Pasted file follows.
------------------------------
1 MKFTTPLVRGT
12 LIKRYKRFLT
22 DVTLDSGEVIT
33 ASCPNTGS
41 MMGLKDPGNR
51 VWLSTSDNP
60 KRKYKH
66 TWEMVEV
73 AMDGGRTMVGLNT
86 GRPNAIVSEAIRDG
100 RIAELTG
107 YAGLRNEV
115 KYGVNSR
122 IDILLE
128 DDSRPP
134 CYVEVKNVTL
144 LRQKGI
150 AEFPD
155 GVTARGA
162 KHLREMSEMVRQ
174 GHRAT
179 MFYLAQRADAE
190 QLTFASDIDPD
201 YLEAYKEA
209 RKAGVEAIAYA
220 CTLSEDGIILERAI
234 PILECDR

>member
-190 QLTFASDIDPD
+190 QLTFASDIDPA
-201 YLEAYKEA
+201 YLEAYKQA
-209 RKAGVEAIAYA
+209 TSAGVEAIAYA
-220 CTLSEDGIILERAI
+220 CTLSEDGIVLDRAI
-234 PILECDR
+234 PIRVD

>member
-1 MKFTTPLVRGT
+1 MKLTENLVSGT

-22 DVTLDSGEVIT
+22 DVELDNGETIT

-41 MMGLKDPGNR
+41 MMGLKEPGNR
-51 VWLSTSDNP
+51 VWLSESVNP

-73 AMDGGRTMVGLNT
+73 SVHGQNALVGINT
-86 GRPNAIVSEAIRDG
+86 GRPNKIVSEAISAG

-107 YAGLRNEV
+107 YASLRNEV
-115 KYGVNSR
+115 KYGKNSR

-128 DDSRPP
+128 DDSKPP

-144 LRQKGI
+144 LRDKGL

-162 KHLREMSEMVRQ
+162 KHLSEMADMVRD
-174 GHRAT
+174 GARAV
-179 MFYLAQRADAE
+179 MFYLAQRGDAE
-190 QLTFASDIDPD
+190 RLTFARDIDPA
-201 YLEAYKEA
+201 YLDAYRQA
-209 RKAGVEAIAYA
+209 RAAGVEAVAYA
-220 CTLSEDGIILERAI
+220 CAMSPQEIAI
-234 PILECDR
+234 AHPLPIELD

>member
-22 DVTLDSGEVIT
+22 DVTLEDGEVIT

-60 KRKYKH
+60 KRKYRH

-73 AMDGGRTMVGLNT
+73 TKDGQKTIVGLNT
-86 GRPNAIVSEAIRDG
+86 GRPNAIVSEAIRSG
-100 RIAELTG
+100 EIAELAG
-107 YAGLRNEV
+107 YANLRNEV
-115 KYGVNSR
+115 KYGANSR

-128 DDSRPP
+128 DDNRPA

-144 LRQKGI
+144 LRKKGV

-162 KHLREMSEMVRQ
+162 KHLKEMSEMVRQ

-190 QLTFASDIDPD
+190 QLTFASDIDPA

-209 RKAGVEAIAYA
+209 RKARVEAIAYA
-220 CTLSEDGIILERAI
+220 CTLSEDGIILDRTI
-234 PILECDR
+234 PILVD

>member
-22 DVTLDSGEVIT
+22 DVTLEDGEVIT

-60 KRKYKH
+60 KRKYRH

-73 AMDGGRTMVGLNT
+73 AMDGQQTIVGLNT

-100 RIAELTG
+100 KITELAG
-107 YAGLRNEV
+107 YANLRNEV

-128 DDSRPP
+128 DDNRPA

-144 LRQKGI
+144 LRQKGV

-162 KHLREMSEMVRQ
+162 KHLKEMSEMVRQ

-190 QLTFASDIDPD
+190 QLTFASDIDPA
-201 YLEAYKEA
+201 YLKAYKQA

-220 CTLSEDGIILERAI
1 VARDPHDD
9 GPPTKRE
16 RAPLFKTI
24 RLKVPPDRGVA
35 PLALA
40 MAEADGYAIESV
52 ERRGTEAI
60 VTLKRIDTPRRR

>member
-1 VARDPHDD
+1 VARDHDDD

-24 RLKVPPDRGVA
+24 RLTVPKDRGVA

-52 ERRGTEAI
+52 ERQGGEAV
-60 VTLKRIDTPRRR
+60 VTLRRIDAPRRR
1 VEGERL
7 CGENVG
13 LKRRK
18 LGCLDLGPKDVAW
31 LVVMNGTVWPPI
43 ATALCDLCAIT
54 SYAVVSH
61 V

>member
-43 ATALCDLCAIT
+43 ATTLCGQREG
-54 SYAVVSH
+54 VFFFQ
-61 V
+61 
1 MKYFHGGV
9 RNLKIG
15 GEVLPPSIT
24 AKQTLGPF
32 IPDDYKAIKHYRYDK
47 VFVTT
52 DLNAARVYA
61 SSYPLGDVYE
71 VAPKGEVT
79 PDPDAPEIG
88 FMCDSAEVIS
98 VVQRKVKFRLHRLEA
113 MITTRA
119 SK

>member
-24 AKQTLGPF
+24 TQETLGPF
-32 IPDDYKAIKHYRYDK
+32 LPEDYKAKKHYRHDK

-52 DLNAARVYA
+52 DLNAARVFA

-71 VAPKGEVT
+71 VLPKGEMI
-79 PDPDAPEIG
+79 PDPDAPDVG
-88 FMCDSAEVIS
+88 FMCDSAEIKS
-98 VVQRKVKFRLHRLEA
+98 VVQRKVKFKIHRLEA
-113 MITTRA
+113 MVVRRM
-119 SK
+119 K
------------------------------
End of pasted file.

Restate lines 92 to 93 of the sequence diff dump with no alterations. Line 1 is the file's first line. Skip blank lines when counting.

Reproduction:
+128 DDNRPA

-144 LRQKGI